Unions demand commitment and action from Government to support creative industries and its workers

The SoA joins call to the Chancellor to fix ‘flawed programme of support’ for self employed workers

30 October 2020

The SoA has joined other leading creative membership organisations and trade unions to call on the Chancellor to fix the flawed programme of support for self employed workers, and to protect our world leading creative industries.

Speaking on behalf of almost 350,000 creative professionals the Creators’ Rights Alliance (CRA) and its members have written to Rishi Sunak to demand tailored support for hard-hit creators and to ensure the safe reopening of indoor venues supporting creators safely back to work.

Creators continue to face real hardship as a result of the pandemic. Practically overnight they saw an end to live performances and a significant reduction in commissions, leaving many creators with a considerable reduction or complete suspension of income.

Creators who rely on live performers such as performers, playwrights, composers, journalists, photographers, illustrators and technical operators have seen a freeze in commissions covering sporting, cultural, musical and theatrical events.

Over 20% of all self-employed people in the UK work in the cultural and creative industries. The letter highlights the difficulties facing self-employed creators particularly with the shortcomings in the Self Employment Income Support Scheme (SEISS) and its strict eligibility criteria which has left many without any form of support for months.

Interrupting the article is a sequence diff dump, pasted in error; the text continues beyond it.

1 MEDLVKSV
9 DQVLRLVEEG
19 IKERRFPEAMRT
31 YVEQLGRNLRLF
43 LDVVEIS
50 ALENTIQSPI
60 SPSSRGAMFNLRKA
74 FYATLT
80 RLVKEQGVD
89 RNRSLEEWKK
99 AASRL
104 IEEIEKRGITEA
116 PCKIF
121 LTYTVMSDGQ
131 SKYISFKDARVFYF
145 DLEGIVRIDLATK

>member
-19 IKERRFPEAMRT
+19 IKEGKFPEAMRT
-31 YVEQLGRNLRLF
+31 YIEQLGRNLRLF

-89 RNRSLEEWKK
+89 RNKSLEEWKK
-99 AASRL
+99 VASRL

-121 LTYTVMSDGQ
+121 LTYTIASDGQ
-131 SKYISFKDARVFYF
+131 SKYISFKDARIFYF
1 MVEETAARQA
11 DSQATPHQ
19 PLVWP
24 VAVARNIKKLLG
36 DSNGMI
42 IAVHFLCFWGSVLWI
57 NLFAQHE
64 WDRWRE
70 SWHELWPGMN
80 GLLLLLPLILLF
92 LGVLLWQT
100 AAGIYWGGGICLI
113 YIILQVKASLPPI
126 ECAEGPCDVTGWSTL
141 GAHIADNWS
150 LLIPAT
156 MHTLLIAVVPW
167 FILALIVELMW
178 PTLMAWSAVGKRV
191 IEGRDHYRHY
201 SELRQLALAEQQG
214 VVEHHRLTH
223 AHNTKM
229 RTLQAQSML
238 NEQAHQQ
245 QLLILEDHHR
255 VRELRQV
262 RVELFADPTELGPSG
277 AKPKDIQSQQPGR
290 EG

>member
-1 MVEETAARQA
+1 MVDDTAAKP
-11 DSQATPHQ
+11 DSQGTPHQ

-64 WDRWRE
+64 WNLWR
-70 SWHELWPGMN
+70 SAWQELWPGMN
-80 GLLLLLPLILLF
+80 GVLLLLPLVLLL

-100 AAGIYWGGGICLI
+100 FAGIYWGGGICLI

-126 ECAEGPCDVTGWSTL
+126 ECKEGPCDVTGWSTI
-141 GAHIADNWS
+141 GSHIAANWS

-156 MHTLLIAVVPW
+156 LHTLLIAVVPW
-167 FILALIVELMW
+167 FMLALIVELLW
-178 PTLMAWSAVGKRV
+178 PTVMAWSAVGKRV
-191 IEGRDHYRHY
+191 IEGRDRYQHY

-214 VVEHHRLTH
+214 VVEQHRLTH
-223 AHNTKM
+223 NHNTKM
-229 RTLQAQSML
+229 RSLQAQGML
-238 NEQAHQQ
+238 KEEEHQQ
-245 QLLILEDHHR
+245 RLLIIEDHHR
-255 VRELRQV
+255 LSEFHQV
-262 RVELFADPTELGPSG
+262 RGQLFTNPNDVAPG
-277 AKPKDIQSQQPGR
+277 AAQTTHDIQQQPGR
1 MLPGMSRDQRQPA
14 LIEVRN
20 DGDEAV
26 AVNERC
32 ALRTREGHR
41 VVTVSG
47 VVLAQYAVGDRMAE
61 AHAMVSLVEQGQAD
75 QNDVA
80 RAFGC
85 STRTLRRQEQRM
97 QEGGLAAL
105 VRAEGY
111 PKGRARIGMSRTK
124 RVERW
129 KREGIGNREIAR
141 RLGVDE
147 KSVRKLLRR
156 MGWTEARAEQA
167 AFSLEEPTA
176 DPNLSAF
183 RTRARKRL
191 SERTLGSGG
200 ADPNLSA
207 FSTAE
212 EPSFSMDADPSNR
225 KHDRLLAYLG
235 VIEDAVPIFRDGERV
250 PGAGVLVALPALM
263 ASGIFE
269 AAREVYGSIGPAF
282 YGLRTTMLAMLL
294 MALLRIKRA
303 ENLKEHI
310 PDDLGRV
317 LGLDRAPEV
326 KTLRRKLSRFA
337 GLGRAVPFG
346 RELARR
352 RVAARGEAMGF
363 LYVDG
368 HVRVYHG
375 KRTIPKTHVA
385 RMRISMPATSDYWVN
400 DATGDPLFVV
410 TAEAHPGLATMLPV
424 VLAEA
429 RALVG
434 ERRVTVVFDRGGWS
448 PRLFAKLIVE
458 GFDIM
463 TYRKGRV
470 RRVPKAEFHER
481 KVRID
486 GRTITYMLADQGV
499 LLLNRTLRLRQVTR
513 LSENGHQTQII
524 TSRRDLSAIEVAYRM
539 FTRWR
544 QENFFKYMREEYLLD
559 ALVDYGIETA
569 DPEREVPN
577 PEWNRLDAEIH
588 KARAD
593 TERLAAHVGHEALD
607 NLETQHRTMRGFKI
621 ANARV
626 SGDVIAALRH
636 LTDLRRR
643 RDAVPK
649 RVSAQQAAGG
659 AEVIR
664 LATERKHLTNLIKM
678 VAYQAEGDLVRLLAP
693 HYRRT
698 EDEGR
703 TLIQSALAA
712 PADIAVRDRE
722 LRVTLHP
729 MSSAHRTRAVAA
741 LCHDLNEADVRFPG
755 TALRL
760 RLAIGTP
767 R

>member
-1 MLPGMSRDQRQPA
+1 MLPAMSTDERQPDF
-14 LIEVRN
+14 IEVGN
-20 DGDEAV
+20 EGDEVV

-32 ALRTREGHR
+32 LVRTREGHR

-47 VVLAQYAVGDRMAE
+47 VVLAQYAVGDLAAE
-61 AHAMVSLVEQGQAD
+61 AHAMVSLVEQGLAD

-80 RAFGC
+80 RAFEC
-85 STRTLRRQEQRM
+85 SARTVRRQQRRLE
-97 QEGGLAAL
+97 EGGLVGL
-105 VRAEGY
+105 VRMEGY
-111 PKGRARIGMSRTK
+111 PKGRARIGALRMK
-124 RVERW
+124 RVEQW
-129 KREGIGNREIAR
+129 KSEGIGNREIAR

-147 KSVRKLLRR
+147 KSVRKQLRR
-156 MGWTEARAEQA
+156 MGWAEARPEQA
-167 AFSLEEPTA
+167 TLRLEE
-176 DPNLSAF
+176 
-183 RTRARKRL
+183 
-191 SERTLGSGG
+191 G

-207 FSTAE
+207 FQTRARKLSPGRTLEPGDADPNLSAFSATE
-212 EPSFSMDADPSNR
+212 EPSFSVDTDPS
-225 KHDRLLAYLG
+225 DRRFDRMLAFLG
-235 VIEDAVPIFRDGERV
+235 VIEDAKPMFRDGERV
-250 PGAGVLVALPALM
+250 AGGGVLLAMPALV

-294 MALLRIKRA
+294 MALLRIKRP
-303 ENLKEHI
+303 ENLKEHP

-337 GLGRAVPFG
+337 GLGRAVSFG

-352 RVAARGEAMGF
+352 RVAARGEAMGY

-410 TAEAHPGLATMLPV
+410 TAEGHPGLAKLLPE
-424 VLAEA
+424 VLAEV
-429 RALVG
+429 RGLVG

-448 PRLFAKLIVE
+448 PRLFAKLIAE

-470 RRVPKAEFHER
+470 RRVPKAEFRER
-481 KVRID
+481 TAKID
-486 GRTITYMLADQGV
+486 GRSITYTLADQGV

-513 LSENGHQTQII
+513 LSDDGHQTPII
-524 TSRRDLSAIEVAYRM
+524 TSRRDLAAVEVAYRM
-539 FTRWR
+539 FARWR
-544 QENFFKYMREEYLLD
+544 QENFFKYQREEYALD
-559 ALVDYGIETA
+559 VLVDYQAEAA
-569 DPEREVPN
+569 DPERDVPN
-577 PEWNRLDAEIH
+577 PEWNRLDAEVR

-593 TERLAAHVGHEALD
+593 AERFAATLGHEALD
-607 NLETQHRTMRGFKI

In a letter the CRA and its members are calling for:

  • Parity between employees and the self-employed by increasing the existing level of support provided by the SEISS and expanding the eligibility criteria
  • The government to extend the suspension of the Minimum Income Floor of Universal Credit (UC) until the creative sector is able to open fully
  • The government to offer sector specific support, not just for cultural and creative institutions but for the workers who sustain the creative industries
  • The implementation of a new scheme to facilitate the reopening of venues and theatres under social distancing to get live performers safely back to work, providing a much-needed lifeline for the arts sector

As the UK enters the second wave of COVID-19 restrictions there are serious concerns amongst our members about the long-term impact on the creative industries and on creators, particularly regarding the future viability of our world-leading creative industries.

The chaos caused by the pandemic has left creators without vital income and in real hardship. Too many are falling through the gaps and we have heard first-hand from our members who have not only lost out on income but have been unable to claim any form of support.

There is still time, the government must now ensure that these talented and passionate workers finally receive much needed financial support by addressing the shortcomings in the SEISS and UC to safeguard one of the fastest growing and highly skilled sectors of the UK’s economy.

Leave a Reply